Students from San Francisco’s Academy of Art University are getting some first-hand experience this holiday season. The school has opened a permanent 1,500-square-foot not-for-profit retail space called Shop657 at 657 Sutter Street that will sell apparel, shoes, accessories and decorative lifestyle pieces designed by students and alumni.

“With Shop657 we are carrying on the momentum that the Academy of Art University School of Fashion experienced with our successful pop-up store, which made its debut at our spring show this past May,” said Keanan Duffty, the school’s senior director of fashion merchandising. “Creating and operating a dedicated fashion retail space is a unique opportunity and a logical progression for our fashion merchandising and design students and alumni.”

The school’s merchandising students transformed what was formerly a liquor store into the retail store, and they also will operate the boutique. Items for sale range from $50 to $800 and include products from alumni brands including Mansoor Scott, San Francycle, Rinat Brodach, Freda Salvador, Mute by Joanne Lu, Apartment 415 and Golden Pony Workshop.

As part of their semester coursework, BFA merchandising product development students will create gift items and accessories and BFA merchandising and buying students will select the products to be sold. They will collaborate to set pricing and work on the marketing plan.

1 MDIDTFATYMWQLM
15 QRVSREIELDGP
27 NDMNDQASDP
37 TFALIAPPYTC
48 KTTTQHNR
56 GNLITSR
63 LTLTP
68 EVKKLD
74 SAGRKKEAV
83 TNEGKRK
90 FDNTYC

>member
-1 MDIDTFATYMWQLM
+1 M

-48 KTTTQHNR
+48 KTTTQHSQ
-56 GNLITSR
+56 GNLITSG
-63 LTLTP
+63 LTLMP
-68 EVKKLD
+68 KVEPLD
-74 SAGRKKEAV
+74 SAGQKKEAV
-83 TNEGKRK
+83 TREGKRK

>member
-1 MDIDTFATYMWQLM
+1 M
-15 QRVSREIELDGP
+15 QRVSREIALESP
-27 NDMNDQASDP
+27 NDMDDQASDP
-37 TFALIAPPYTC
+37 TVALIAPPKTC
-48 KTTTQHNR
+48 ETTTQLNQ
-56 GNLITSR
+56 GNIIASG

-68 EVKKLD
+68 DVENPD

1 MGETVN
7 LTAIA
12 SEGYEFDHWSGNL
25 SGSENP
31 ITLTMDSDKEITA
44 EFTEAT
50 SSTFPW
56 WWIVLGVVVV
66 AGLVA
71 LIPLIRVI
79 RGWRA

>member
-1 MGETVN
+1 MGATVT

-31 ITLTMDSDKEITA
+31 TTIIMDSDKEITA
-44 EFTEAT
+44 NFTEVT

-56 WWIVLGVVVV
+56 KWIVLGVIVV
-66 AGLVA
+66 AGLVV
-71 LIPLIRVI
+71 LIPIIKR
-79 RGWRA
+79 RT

“The School of Fashion is committed to providing industry experience for our students,” said Simon Ungless, executive director of the School of Fashion. “For our design students, that manifests in the opportunity to show in runway shows at New York Fashion Week and for our fashion journalism and styling students, the opportunity to work on 180 magazines lends them practical experience in the editorial world. Now, for our fashion merchandising students, the chance to work on Shop657 gives them firsthand knowledge of working in a retail store environment.”

The store will close at the end of the fall semester on Dec. 20 and reopen in January. All proceeds from the sales go to the Student Scholarship Fund.

Thursday, December 18, 2014

Sordid Details - 1978/1979

 Sordid Details: Baz Curtis (Drums), Jonathan Cameron (vocals), Keanan Duffty (Guitar/vox),Dave Huzzard (Bass). Photos Courtesy Martin Beard and Dave Huzzard.

If Punk ended on New Years Eve 1976, I didn’t notice until the last days of 1978. For me most of 1978 and 1979 was spent thrashing out barely listenable songs with nascent New Wave school boy group Sordid Details. The four of us, which included Scooby on vocals, Bub on Bass and Baz on drums were fifteen years old and aside from a cover of ‘I Wanna Be Your Dog’ we wrote our own material. When I say material I use that word very loosely. They weren’t songs so much as shouty bursts of noise. We managed a gig at our local church hall and one in a nearby school gymnasium and maybe a couple of others. I think word traveled about our band though the school grapevine and a bit of amused excitement ensued.